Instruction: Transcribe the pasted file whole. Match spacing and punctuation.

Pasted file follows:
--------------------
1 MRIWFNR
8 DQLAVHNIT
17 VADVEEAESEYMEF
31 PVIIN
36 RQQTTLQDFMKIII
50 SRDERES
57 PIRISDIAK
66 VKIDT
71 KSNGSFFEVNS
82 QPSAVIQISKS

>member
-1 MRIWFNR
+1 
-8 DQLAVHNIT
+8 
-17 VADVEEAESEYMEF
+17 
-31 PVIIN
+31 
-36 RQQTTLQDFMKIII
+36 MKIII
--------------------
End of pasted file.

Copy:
1 MRIWFNR
8 DQLAVHNIT
17 VADVEEAESEYMEF
31 PVIIN
36 RQQTTLQDFMKIII
50 SRDERES
57 PIRISDIAK
66 VKIDT
71 KSNGSFFEVNS
82 QPSAVIQISKS

>member
-1 MRIWFNR
+1 
-8 DQLAVHNIT
+8 
-17 VADVEEAESEYMEF
+17 
-31 PVIIN
+31 
-36 RQQTTLQDFMKIII
+36 MKIII